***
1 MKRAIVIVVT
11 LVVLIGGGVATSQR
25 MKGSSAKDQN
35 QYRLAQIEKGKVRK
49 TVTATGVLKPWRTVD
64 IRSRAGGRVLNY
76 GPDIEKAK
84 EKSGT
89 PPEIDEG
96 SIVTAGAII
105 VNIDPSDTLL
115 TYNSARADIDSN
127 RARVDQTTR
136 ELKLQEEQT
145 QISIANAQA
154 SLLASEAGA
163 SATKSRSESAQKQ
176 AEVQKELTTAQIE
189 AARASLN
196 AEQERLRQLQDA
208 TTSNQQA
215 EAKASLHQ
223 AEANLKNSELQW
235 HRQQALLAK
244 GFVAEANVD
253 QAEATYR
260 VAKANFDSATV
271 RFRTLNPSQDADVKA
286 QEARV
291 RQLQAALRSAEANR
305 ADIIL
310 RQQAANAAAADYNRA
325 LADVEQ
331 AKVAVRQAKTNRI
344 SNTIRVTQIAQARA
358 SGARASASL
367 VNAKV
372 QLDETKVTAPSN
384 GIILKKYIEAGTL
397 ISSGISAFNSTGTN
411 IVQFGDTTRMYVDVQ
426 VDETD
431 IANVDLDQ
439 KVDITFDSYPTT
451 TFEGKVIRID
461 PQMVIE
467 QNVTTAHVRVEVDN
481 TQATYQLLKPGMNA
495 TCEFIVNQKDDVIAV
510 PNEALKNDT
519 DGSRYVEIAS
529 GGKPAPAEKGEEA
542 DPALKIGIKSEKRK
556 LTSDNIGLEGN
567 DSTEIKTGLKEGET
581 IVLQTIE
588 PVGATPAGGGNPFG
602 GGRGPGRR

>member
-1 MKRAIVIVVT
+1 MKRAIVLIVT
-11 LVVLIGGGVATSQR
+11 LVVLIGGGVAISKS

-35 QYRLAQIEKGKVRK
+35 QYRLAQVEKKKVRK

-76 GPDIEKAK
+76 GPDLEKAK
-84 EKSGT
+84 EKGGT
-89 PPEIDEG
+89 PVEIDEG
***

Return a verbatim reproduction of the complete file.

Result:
1 MKRAIVIVVT
11 LVVLIGGGVATSQR
25 MKGSSAKDQN
35 QYRLAQIEKGKVRK
49 TVTATGVLKPWRTVD
64 IRSRAGGRVLNY
76 GPDIEKAK
84 EKSGT
89 PPEIDEG
96 SIVTAGAII
105 VNIDPSDTLL
115 TYNSARADIDSN
127 RARVDQTTR
136 ELKLQEEQT
145 QISIANAQA
154 SLLASEAGA
163 SATKSRSESAQKQ
176 AEVQKELTTAQIE
189 AARASLN
196 AEQERLRQLQDA
208 TTSNQQA
215 EAKASLHQ
223 AEANLKNSELQW
235 HRQQALLAK
244 GFVAEANVD
253 QAEATYR
260 VAKANFDSATV
271 RFRTLNPSQDADVKA
286 QEARV
291 RQLQAALRSAEANR
305 ADIIL
310 RQQAANAAAADYNRA
325 LADVEQ
331 AKVAVRQAKTNRI
344 SNTIRVTQIAQARA
358 SGARASASL
367 VNAKV
372 QLDETKVTAPSN
384 GIILKKYIEAGTL
397 ISSGISAFNSTGTN
411 IVQFGDTTRMYVDVQ
426 VDETD
431 IANVDLDQ
439 KVDITFDSYPTT
451 TFEGKVIRID
461 PQMVIE
467 QNVTTAHVRVEVDN
481 TQATYQLLKPGMNA
495 TCEFIVNQKDDVIAV
510 PNEALKNDT
519 DGSRYVEIAS
529 GGKPAPAEKGEEA
542 DPALKIGIKSEKRK
556 LTSDNIGLEGN
567 DSTEIKTGLKEGET
581 IVLQTIE
588 PVGATPAGGGNPFG
602 GGRGPGRR

>member
-1 MKRAIVIVVT
+1 MKRAIVLIVT
-11 LVVLIGGGVATSQR
+11 LVVLIGGGVAISKS

-35 QYRLAQIEKGKVRK
+35 QYRLAQVEKKKVRK

-76 GPDIEKAK
+76 GPDLEKAK
-84 EKSGT
+84 EKGGT
-89 PPEIDEG
+89 PVEIDEG